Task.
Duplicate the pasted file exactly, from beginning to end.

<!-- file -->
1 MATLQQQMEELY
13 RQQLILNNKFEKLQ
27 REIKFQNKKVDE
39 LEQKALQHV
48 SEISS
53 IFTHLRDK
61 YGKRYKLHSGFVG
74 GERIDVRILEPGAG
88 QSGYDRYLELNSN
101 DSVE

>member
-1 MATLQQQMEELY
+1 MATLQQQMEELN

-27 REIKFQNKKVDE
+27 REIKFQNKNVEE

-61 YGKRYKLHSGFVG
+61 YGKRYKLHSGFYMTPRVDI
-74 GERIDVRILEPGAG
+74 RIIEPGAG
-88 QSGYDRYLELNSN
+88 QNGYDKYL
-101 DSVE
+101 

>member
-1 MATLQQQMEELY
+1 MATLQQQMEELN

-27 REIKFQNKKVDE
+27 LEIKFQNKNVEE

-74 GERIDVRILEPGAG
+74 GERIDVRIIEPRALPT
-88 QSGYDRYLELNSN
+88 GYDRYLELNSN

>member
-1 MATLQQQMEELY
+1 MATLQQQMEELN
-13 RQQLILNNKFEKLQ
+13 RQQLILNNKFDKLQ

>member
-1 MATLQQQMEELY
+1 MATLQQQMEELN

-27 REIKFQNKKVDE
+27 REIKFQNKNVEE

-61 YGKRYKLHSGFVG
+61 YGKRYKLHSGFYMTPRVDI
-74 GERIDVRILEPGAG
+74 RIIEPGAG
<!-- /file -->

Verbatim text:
1 MATLQQQMEELY
13 RQQLILNNKFEKLQ
27 REIKFQNKKVDE
39 LEQKALQHV
48 SEISS
53 IFTHLRDK
61 YGKRYKLHSGFVG
74 GERIDVRILEPGAG
88 QSGYDRYLELNSN
101 DSVE

>member
-1 MATLQQQMEELY
+1 MATLQQQMEELN

-27 REIKFQNKKVDE
+27 REIKFQNKNVEE

-61 YGKRYKLHSGFVG
+61 YGKRYKLHSGFYMTPRVDI
-74 GERIDVRILEPGAG
+74 RIIEPGAG
-88 QSGYDRYLELNSN
+88 QNGYDKYL
-101 DSVE
+101 

>member
-1 MATLQQQMEELY
+1 MATLQQQMEELN

-27 REIKFQNKKVDE
+27 LEIKFQNKNVEE

-74 GERIDVRILEPGAG
+74 GERIDVRIIEPRALPT
-88 QSGYDRYLELNSN
+88 GYDRYLELNSN

>member
-1 MATLQQQMEELY
+1 MATLQQQMEELN
-13 RQQLILNNKFEKLQ
+13 RQQLILNNKFDKLQ

>member
-1 MATLQQQMEELY
+1 MATLQQQMEELN

-27 REIKFQNKKVDE
+27 REIKFQNKNVEE

-61 YGKRYKLHSGFVG
+61 YGKRYKLHSGFYMTPRVDI
-74 GERIDVRILEPGAG
+74 RIIEPGAG